A new city will rise on the banks of the Vaal River.
The first foundations of the planned Vaal River City, the new “hydropolis” and entertainment centre in southern Gauteng, was officially laid by David Makhura in May last year when he officially announced it.
Vaal River City will be the hub of Gauteng’s southern development corridor, the plans for which Makhura outlined in his state of the province address (SOPA) as the catalyst to unlock the massive potential of the Vaal River as an asset and to create a completely new economy for the people of the Sedibeng region.
The project is part of the Makhura administration’s intervention to reconfigure Gauteng’s spatial system as part of its programme of radical transformation, modernisation and reindustrialisation.
The other development corridors are the central corridor ( Johannesburg), northern corridor (Tshwane), eastern corridor (Ekurhuleni) and western corridor (West Rand), which will each have unique industries and sectors for development.
Makhura said in his 2015 SOPA that the private sector planned to invest more than R4 billion in the Vaal River City development.
The total development, he said, would cost an estimated R7 billion to R11 billion and was expected to create 7 500 jobs in the construction phase alone.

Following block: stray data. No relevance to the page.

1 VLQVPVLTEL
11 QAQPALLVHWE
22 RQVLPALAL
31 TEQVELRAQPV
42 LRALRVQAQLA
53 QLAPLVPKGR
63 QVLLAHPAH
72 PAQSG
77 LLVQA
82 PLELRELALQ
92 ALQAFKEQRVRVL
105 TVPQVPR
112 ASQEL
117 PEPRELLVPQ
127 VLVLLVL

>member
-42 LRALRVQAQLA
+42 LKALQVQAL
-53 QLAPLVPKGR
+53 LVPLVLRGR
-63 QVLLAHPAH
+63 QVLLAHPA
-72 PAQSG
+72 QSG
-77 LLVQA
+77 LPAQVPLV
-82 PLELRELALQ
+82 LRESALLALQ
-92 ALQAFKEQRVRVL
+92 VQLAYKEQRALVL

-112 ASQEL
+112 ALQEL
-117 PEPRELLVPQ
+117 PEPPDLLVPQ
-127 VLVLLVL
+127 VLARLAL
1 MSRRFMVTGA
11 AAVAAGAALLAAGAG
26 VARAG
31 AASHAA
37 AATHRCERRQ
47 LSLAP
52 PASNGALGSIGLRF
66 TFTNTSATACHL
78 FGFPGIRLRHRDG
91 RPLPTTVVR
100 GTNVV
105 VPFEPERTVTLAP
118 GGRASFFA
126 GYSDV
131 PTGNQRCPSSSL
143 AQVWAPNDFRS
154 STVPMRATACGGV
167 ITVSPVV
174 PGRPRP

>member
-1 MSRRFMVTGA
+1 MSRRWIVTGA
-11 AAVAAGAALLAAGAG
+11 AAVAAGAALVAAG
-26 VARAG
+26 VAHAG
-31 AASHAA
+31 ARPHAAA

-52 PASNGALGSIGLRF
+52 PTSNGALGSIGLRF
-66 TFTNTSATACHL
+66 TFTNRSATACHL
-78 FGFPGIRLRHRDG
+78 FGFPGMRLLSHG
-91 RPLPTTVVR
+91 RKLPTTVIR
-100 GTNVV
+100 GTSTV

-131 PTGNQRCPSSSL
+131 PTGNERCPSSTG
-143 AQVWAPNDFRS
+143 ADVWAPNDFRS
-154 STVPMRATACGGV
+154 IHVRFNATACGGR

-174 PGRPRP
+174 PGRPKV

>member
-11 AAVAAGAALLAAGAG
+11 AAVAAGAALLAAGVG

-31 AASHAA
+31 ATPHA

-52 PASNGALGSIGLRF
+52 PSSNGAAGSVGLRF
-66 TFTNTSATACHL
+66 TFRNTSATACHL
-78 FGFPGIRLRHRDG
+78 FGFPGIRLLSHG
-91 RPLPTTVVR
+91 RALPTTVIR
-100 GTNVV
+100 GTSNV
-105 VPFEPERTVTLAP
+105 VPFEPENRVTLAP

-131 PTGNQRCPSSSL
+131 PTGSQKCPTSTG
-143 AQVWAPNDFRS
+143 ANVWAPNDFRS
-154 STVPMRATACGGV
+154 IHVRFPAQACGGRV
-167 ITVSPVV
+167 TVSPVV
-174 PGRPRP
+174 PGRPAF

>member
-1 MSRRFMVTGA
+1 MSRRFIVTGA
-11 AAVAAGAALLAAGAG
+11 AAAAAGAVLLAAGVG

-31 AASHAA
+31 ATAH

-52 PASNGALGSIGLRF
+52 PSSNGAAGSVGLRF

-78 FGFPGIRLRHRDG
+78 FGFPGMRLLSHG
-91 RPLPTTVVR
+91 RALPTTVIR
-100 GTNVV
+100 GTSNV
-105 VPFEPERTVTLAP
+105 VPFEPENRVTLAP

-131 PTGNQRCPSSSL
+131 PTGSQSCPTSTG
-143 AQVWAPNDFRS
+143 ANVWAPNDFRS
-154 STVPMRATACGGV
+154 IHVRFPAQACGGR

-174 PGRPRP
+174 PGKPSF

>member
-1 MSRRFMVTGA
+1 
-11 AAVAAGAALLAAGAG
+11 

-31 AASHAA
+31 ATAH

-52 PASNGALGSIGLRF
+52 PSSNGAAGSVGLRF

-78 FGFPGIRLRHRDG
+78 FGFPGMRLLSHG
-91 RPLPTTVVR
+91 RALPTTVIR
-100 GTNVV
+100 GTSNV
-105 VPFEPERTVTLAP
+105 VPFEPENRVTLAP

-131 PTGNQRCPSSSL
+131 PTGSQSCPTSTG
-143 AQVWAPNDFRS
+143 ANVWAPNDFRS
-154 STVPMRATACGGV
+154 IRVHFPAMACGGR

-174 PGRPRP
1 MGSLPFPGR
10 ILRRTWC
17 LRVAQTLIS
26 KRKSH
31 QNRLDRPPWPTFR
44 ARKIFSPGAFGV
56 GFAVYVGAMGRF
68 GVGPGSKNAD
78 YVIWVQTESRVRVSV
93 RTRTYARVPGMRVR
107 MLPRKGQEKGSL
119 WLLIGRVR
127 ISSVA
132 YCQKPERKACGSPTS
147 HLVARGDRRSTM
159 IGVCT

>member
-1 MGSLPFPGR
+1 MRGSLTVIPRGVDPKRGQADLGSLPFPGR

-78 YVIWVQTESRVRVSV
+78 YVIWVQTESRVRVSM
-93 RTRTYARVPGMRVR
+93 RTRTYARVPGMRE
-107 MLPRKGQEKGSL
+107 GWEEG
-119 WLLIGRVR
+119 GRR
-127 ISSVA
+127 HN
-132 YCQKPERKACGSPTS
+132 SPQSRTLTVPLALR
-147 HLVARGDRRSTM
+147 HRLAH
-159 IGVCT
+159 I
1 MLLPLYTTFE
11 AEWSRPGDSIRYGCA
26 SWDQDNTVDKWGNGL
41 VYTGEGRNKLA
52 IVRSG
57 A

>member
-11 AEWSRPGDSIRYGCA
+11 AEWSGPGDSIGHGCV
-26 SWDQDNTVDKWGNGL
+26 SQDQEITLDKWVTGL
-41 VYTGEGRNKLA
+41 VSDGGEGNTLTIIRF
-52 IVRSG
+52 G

He said at the official launch in May last year that plans for the new city had been well received by all relevant stakeholders in the Sedibeng region.
According to Makhura, the development would give the region’s economy a massive boost.
“This justifies our optimism that Sedibeng will never be the same again, and a new economic node is beginning to emerge in this part of our province.”
Makhura said that in addition to the development plans for the Vaal River City, work was under way to maximise the agricultural potential of the region, with a focus on agricultural processing.
“Our goal is to make Sedibeng the food basket of the Gauteng city region.”
He requested all stakeholders to support the future plans.
“We owe it to the people who died during the Sharpeville and Boipatong massacres, as well as the Sebokeng shooting and many other incidents that placed the Vaal region in the middle of the liberation struggle in the 1960s and 1980s.
“There is no room for failure. There is no place for petty squabbles and infighting among us. The provincial government and municipality must do their part to ensure that the rebirth of Sedibeng as a new economic powerhouse in southern Gauteng is a success.”
According to Makhura, the private sector has already done a lot for the project by using its own land and resources to contribute to developments in the area.